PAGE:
Do you have an inverse condemnation case? Did the government take advantage of your property without compensation? If so, you may have a case. With all legal matters time is of the essence and you should move quickly if you hope to win a favorable decision. RepresentYou.com is a good place to start. We are a State bar certified lawyer referral service and can give you a free consultation in regard to your inverse condemnation case. Under the constitutions of California and United States, a property owner can be entitled to “just compensation” for the taking or damaging of private property for “public use.” This is true even when the taking or damaging is the unintended result of the design, construction, maintenance, or operation of a public project.
Real estate law is a very broad and complicated legal area as it deals not only with general real estate but with real estate transactions, real estate litigation, real property, quit claims, property rights and interests, buying and selling real property, homeowner’s rights, landlords and rental properties, renters’ and tenants’ rights, and a multitude of other issues. Real estate law governs personal interests in property, such as rights of ownership, establishing property title, requirements in sales and transfers of property, and the settlement of claims against property. Real estate law also covers property development, agricultural concerns, zoning and property land use, real estate lending, and foreclosures. This area of law can be very complex, as laws often differ significantly from state to state, and even from city to city.
Inverse Condemnation Cases
Do you have an inverse condemnation case? Inverse condemnation occurs when a public project damages your property and you do not receive any compensation for the damage to your property or in many cases the government takes your property -damages or occupies it- and does not compensate you.
Inverse condemnation may occur when a nearby public project that causes:
- Building Government Projects
- Emergency acts of god
- Earthquake damage
- Flood damage
- Land subsidence (sinking)
- Loss of adjacent or subjacent support
- Delays in purchases
- Physical occupation of the property even if there is no property damage
Inverse Condemnation Laws
We have held that “The power of eminent domain is an inherent attribute of sovereignty.” (County of San Mateo v. Coburn (1900) 130 Cal. 631, 634 [63 P. 78, 621]; accord City of Anaheim v. Michel (1968) 259 Cal. App.2d 835, 837 [66 Cal. Rptr. 543]; Anaheim Union High Sch. Dist. v. Vieira (1966) 241 Cal. App.2d 169, 171 [51 Cal. Rptr. 94].) This sovereign power has been described as “universally” recognized and “necessary to the very existence of government.” (1 Nichols on Eminent Domain (3d ed. 1980) §§ 1.11, 1.14, pp. 1-10, 1-22.) When properly exercised, that power affords an orderly compromise between the public good and the protection and indemnification of private citizens whose property is taken to advance that good. That protection is constitutionally ordained by the Fifth Amendment to the United States Constitution, which is made applicable to the states by nature of the Fourteenth Amendment (Chicago, Burlington Sc. R’d. v. Chicago (1897) 166 U.S. 226, 233-241 [41 L.Ed. 979, 983-986, 17 S.Ct. 581]) and by article I, section 19 of the California Constitution.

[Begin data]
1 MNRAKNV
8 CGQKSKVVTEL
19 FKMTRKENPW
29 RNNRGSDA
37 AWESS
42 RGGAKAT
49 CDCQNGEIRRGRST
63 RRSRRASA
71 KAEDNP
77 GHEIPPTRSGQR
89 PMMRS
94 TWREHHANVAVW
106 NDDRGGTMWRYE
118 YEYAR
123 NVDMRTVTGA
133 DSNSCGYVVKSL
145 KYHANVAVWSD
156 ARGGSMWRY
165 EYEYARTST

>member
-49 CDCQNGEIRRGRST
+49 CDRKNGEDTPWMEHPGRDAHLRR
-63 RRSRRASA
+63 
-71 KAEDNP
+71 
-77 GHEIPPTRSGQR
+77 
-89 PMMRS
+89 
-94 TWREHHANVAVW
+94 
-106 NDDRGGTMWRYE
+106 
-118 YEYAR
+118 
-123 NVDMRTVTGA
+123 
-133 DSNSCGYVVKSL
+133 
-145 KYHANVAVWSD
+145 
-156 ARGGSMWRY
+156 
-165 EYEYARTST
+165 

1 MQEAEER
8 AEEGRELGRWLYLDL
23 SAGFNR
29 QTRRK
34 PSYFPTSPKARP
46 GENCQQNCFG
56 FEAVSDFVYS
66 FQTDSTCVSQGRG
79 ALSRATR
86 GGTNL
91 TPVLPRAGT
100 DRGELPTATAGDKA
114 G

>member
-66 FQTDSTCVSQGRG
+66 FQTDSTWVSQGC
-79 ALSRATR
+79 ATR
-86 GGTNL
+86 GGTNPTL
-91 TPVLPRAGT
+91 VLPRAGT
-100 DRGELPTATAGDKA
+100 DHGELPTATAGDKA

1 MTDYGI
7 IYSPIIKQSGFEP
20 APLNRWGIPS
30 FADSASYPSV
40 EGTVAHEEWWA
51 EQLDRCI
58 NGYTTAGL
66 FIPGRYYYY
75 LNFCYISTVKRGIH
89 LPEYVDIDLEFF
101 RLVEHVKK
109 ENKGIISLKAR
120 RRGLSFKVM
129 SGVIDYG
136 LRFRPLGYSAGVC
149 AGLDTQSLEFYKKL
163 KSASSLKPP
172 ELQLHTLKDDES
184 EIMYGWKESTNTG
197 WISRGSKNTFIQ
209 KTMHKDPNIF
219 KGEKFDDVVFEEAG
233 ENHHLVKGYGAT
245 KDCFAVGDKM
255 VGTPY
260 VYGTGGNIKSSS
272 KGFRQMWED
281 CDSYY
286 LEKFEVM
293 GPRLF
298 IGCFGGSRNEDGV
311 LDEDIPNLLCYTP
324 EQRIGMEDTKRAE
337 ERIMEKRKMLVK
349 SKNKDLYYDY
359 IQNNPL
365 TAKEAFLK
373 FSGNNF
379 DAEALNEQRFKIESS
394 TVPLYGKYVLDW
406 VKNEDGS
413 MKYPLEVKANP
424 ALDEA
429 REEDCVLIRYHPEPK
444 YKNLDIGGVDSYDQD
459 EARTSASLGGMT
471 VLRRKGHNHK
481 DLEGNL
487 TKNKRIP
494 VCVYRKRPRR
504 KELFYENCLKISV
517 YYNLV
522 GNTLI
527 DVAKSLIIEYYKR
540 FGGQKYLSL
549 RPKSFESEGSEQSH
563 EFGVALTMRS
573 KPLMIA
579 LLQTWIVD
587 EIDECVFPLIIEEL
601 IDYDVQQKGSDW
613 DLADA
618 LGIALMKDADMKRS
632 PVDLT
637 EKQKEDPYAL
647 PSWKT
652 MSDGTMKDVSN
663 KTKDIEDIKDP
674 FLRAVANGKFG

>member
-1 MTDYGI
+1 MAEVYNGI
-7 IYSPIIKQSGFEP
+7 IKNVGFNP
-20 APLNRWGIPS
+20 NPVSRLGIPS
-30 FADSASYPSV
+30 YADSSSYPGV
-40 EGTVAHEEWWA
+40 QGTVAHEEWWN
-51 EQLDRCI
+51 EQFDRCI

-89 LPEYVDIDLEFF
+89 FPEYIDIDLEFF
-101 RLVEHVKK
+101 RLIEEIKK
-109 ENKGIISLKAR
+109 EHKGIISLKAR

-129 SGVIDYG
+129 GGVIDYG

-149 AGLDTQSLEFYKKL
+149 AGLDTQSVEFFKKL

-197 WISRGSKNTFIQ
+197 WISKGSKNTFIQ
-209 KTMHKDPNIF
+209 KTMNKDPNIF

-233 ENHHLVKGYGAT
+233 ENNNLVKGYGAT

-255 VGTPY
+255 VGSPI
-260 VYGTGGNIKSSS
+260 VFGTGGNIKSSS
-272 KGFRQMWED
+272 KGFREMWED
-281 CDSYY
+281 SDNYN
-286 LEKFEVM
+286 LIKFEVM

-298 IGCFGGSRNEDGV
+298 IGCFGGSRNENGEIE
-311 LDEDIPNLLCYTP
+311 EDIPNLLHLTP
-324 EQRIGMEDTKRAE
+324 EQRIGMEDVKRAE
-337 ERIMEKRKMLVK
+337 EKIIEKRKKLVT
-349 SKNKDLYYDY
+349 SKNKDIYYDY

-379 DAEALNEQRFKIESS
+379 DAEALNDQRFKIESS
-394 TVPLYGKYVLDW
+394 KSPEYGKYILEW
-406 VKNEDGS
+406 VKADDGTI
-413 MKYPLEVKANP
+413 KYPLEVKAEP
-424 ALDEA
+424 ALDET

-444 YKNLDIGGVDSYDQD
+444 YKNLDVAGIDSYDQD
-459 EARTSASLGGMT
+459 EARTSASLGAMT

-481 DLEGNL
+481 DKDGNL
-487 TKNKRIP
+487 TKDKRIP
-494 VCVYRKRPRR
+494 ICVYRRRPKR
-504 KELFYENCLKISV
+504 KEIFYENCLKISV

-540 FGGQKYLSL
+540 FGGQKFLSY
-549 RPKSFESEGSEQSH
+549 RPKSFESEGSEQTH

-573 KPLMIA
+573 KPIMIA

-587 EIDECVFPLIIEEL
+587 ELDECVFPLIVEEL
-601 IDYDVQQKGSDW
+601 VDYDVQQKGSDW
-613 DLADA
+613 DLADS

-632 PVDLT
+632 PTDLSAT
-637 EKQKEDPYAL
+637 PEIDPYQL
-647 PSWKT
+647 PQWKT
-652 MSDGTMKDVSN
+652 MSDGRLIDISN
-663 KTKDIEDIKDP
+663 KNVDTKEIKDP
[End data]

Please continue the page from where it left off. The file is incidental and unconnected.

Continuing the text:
(1) Because the power to condemn is an inherent attribute of general government, we have observed that “constitutional provisions merely place limitations upon its exercise.” (People v.Chevalier (1959) 52 Cal.2d 299, 304 [340 P.2d 598].) The two constitutional restraints are that the taking be for a “public use” and that “just compensation” be paid therefor. (Ibid.; City of Anaheim, supra, 259 Cal. App.2d at p. 837.) No constitutional restriction, federal or state, purports to limit the nature of the property that may be taken by eminent domain. (2) In contrast to the broad powers of general government, however, “a municipal corporation has no inherent power of eminent domain and can exercise it only when expressly authorized by law. (City of Menlo Park v. Artino  151 Cal. App.2d 261, 266….)” (City 65*65 of Anaheim, supra, at p. 837.) We examine briefly the source of City’s statutory power.
(3) In 1975, California’s eminent domain statutes received extensive revision and recodification. (See Code Civ. Proc., § 1230.010 et seq.; all further statutory references are to this code unless otherwise indicated; see also, e.g., Gov. Code, § 37350.5.) These changes were recommended by the California Law Revision Commission after it studied our existing eminent domain law and reviewed similar laws of every jurisdiction in the United States, pursuant to legislative direction. (See Eminent Domain Law, 13 Cal. Law Revision Com. Rep. (1975) pp. 1009-1011.) In the words of the commission, the new law was intended “to cover, in a comprehensive manner, all aspects of condemnation law and procedure” and to produce “a modern Eminent Domain Law within the existing California statutory framework.” (Id., at pp. 1010-1011.)
Find a Real Estate Lawyer
Real estate is an especially profound and robust area of law. Thus if you find yourself dealing with a legal issue concerning real estate or real property, it is in your best interest to consult a qualified, experienced attorney. RepresentYou.com is here to help, as a State Bar of California certified lawyer referral service, our panel of attorneys includes a number of lawyers with extensive experience in dealing with real estate matters. These attorneys are familiar with the challenges of real estate law and may be able to help you recover damages suffered to your real estate investment as a reslult . Please do not hesitate to call 24 hours a day, 7 days a week to discuss your case with a RepresentYou.com representative at no charge.